# Bond dissociation energy order for C−C, N−N, O−O and F−F single bonds

Data from Chemistry LibreTexts — Strength of Covalent Bonds, Table 8.8.1: Average Bond Energies (kJ/mol) for Commonly Encountered Bonds at 273 K:

$$\begin{array}{cr} \hline \text{Bond} & D/\pu{kJ mol-1} \\ \hline \ce{C-C} & 346 \\ \ce{N-N} & \approx 167 \\ \ce{O-O} & \approx 142 \\ \ce{F-F} & 155 \\ \hline \end{array}$$

I couldn't understand the trend of bond dissociation energy of various single bonds. Why

$$D(\ce{C-C}) > D(\ce{N-N}) > D(\ce{F-F}) > D(\ce{O-O})?$$

I had mugged up the trend the now, and according to me BDE should continuously increase while going from left to right in a period due to decrease in size and increase in ENC. Why this irregular trend?

• A simple explanation would be using the idea of lone pair-lone pair repulsions. As we go from C-C to F-F, there is an increasing number of lone pairs on the bonding atoms. Thus, this increasing destabilising interaction results in the bond energies following that particular trend. Aug 1 '18 at 5:11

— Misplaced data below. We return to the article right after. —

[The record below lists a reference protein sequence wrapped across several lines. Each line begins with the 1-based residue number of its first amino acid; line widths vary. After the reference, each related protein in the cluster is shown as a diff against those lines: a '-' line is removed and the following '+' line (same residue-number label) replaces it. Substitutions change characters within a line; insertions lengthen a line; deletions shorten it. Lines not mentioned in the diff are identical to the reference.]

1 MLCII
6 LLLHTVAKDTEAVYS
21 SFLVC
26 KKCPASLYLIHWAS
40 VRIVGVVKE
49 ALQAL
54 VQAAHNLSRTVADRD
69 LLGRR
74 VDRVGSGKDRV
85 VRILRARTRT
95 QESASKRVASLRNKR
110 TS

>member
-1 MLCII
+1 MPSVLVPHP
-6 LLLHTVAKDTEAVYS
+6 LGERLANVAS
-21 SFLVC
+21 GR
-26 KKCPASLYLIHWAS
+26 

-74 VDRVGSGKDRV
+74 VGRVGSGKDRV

1. Noteworthy exceptions are single bonds between the period 2 atoms of groups 15, 16, and 17 (i.e., $$\ce{N, O, F}$$), which are unusually weak compared with single bonds between their larger congeners. It is likely that the $$\ce{N–N, O–O,}$$ and $$\ce{F–F}$$ single bonds are weaker than might be expected due to strong repulsive interactions between lone pairs of electrons on adjacent atoms.
2. $$\ce{N-N}gt \ce{F-F}$$, in $$\ce{F}$$ there are greater number of lone pairs than in $$\ce{N}$$ so it experiences strong repulsion between its electrons that make it vulnerable to be broken.
3. $$\ce{F-F} \gt \ce{O-O}$$ it's so because $$\ce{F}$$ atom is very small that enables strong electrostatic attraction between nucleus and electrons For further information on 3) you can follow this link.